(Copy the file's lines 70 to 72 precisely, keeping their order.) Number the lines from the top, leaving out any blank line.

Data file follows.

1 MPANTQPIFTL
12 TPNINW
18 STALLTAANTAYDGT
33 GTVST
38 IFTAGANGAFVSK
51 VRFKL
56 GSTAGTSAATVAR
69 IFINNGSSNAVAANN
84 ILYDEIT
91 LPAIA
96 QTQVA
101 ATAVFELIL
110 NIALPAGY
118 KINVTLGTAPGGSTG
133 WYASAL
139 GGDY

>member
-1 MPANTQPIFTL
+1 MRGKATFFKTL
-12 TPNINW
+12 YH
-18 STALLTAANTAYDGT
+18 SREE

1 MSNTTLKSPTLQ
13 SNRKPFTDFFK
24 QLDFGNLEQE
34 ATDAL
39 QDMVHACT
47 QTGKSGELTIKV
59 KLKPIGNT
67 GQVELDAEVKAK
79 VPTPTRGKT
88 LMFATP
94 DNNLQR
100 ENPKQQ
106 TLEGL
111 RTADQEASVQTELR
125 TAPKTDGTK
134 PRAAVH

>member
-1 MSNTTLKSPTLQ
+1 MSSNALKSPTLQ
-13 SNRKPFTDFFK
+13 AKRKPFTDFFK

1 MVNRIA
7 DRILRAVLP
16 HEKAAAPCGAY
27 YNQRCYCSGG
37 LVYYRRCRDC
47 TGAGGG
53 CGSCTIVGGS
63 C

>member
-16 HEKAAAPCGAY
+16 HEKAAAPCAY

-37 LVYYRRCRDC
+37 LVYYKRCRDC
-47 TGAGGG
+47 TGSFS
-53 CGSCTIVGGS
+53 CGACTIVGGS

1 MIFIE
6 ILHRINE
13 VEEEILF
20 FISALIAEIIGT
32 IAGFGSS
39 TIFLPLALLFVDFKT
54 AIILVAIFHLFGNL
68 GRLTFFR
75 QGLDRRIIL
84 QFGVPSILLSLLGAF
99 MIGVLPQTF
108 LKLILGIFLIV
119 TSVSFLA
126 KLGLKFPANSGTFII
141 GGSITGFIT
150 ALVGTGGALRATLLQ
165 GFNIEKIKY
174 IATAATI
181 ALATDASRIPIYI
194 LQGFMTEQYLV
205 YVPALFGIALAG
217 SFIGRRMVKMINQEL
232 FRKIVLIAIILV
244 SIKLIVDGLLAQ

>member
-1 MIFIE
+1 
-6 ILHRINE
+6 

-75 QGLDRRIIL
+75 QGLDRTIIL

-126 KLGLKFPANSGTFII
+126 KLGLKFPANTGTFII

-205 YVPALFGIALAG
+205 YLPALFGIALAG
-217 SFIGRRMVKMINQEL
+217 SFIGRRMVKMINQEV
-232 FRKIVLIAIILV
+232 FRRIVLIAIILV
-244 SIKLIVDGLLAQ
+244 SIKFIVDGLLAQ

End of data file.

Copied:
75 QGLDRRIIL
84 QFGVPSILLSLLGAF
99 MIGVLPQTF